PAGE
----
Driver penalty points will affect your ICBC premiums if you collect too many of them over a year. The greater the number of points accrued, the higher your premiums will rise. That is why it is vital to challenge any driving infractions so that your premiums will not skyrocket by obtaining legal counsel.
A Preszler personal injury lawyer can help you keep your premiums down by representing you in a ticket dispute. Do not hesitate. If you received a motor vehicle ticket, seek legal help immediately.
Every traffic offence does not yield the same number of points. Minor traffic violations will generally cost you between two and three points per incident. Parking tickets do not involve points.
Speeding results in a three-point violation, while distracted driving will cost you four. However, if a police officer stops you and you are behind the wheel with a suspended or prohibited license– that is a 10-point charge.
Driver penalty point premium
Under the Driver Penalty Point premium (DPP), the ICBC reviews the amount of penalty points a driver accrues over a one-year period– but the months involving this assessment may vary according to the motorist. Anyone with four or more penalty points during that period can expect to pay the DPP.
The amount your premium will increase depends on the number of points. Those with four points can expect a $252 increase, while anyone racking up 50 or more penalty points will end up paying $34,560 or more.
DPP penalties increased as of September 1, 2019. However, anyone ticketed or involved in an accident after June 10, 2019, may find these incidents affecting their premiums for the coming year.
The ICBC moved to an insurance-based rather than a vehicle-based model in its penalty changes. That means any collisions now reflect the driver, not the vehicle. Overall, about 75 percent of drivers in British Columbia will pay the same or less in premiums, while the 25 percent with the highest violation rates will pay more.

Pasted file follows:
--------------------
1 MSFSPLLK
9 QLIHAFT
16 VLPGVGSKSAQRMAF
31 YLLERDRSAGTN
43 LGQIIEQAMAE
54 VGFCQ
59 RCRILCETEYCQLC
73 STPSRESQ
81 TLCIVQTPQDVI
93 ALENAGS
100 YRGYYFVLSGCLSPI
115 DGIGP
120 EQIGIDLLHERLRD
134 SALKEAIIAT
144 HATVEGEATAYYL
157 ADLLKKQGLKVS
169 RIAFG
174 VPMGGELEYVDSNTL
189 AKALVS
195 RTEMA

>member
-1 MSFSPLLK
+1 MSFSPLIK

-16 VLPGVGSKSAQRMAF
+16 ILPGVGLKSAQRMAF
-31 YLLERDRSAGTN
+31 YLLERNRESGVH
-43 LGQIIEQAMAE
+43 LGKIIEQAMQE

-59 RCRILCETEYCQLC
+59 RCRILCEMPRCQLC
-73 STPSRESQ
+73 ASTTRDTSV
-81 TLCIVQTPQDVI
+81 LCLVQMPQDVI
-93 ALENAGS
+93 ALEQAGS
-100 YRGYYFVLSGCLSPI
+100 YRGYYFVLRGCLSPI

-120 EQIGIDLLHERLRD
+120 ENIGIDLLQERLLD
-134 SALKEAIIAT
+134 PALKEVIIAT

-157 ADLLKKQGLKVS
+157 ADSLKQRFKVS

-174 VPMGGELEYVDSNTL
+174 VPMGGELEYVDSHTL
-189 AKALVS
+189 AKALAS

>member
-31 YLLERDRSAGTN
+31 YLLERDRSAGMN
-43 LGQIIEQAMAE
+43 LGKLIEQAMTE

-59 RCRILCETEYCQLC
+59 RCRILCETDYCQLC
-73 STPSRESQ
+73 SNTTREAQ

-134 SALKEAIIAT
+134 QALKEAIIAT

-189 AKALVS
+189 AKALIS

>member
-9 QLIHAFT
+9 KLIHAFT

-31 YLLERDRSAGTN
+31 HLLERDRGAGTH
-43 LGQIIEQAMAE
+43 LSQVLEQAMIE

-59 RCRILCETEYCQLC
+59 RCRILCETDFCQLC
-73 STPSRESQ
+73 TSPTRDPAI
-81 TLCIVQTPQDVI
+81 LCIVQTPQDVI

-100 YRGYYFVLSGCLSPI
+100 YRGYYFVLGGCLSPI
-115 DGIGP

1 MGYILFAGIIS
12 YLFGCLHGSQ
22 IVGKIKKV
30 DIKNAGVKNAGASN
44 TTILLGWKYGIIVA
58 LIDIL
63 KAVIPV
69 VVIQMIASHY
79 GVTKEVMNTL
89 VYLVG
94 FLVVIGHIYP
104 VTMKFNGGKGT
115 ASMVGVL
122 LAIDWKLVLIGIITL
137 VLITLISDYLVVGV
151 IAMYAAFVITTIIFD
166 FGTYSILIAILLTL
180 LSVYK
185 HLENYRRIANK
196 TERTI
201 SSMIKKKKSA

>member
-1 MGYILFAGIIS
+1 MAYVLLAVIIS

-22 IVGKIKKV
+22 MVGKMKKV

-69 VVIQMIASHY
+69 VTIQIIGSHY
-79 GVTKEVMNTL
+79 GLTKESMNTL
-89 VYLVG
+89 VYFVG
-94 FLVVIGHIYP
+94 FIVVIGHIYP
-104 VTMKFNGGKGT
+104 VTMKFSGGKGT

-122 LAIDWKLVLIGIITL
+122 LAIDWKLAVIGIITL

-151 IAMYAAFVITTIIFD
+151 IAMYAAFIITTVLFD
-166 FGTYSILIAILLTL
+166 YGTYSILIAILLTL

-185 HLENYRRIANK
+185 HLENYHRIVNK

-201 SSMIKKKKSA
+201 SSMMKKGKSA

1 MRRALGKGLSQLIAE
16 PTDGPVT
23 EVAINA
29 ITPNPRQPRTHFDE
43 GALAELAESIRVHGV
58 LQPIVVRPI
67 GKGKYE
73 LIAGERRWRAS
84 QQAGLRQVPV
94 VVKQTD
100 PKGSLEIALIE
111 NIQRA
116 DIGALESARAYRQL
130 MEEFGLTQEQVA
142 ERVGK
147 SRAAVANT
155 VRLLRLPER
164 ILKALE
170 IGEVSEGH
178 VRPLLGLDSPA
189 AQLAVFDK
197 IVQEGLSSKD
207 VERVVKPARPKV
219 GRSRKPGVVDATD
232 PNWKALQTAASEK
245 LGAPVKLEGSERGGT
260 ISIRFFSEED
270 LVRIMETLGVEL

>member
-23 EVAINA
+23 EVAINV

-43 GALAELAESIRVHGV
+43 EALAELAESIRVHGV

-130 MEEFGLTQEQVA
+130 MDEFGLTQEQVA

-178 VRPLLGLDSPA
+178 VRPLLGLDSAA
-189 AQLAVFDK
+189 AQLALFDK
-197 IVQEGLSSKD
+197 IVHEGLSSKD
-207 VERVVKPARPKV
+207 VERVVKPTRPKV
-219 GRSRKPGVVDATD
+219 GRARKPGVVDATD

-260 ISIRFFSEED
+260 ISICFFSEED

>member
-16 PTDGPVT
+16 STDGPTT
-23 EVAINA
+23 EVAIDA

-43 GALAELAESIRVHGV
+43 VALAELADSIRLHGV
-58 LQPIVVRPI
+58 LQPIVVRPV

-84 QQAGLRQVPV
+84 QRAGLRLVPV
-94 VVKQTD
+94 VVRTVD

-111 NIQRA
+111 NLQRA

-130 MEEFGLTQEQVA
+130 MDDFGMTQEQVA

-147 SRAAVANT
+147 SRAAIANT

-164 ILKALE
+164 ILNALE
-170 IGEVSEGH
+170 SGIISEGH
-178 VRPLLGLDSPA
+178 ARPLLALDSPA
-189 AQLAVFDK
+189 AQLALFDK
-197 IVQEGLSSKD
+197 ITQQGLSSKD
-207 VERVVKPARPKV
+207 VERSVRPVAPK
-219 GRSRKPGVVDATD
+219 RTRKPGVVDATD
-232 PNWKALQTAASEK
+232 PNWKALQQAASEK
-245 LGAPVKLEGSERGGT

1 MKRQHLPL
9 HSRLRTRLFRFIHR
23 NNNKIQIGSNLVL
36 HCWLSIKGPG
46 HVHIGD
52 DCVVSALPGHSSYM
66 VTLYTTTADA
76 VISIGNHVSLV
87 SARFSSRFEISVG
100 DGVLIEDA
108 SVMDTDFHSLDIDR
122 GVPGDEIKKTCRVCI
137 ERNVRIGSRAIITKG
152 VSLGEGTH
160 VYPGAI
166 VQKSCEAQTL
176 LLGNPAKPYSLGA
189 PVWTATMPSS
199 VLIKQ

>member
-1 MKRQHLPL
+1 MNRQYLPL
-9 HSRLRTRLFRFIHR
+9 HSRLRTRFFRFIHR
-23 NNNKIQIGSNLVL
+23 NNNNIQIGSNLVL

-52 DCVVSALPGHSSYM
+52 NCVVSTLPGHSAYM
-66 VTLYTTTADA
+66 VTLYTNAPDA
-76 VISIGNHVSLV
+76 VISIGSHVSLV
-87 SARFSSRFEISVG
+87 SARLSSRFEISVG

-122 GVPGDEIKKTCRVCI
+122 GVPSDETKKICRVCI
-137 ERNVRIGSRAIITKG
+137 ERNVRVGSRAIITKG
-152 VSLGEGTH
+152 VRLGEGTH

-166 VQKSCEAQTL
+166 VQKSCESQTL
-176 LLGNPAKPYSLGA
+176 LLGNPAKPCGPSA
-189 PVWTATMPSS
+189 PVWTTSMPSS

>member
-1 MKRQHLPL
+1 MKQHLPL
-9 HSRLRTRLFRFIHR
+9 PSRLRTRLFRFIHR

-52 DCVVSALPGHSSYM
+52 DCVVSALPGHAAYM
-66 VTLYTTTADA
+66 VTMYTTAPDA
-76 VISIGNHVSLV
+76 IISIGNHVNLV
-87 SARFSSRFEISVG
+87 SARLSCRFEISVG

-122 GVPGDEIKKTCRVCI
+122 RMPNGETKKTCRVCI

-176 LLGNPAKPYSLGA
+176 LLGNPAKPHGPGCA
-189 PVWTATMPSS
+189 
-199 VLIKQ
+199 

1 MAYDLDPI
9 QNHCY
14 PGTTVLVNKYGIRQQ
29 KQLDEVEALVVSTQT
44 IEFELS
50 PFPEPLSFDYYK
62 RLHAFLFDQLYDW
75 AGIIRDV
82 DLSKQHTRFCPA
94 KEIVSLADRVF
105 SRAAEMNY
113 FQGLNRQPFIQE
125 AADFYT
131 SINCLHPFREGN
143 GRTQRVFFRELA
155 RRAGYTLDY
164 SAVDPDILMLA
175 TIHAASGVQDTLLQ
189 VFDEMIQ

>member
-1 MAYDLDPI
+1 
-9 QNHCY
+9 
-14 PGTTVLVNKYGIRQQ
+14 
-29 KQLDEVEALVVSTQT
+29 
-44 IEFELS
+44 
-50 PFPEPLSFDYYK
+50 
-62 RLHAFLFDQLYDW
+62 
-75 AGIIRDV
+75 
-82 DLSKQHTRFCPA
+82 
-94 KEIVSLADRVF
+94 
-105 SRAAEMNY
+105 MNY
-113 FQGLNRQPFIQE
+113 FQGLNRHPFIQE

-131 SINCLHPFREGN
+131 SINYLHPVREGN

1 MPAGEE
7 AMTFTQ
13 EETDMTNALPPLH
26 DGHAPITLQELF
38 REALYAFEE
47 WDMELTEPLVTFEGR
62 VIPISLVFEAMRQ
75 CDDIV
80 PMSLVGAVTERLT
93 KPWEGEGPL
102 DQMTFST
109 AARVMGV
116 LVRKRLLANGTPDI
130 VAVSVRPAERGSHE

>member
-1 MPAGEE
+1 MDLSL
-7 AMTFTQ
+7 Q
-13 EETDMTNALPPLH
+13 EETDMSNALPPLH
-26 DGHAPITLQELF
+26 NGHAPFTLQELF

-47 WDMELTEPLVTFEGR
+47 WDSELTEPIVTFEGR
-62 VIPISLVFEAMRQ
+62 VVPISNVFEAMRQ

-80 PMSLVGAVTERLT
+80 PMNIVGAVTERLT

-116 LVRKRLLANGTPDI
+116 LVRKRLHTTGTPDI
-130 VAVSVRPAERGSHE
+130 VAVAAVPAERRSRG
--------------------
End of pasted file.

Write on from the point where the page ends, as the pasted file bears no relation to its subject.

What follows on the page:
Not paying DPP
Fail to pay the DPP after your points assessment and serious consequences will ensue. Drivers are charged a whopping 19.5 percent in interest on the monies owed after 30 days, and they also face insurance suspension. In addition, there is no driver’s license renewal or lost license replacement, while the DPP is outstanding. Further, the ICBC does not permit these drivers to take license exams.
Driver risk premium
Along with the DPP, there is also the Driver Risk Premium (DR). A motorist must pay the DR if he or she has one of the following qualifying events:
Before the annual assessment, which is usually the driver’s birth date, the ICBC reviews the previous three-year driving history. If the driver must pay the DR, new premium schedules as of November 1, 2019, include:
The more convictions, the higher the DR premium. One issue with the DR is that it is not included on any tickets. Many drivers do not know they must pay the DR premium until they receive their ICBC renewals. There is only a limited amount of time in which to dispute a traffic ticket.
Motorists who do not have legal representation and are unaware of the DR requirements may find themselves paying thousands of dollars in higher premiums. Failure to pay DR premiums result in the same penalties as failing to pay the DPP.
Contact a Vancouver ICBC lawyer
If you or someone you know has been ticketed and faces the DPP or DR, the Preszler ICBC law firm can help. Call us 24/7 or contact us online to arrange a free consultation. We serve all of British Columbia. When faced with a motor vehicle violation, time is of the essence to challenge the ticket in court.